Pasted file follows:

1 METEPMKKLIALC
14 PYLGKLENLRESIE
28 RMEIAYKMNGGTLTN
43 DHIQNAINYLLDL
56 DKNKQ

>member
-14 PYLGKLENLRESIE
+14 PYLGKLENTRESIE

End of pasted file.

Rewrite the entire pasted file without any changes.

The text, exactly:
1 METEPMKKLIALC
14 PYLGKLENLRESIE
28 RMEIAYKMNGGTLTN
43 DHIQNAINYLLDL
56 DKNKQ

>member
-14 PYLGKLENLRESIE
+14 PYLGKLENTRESIE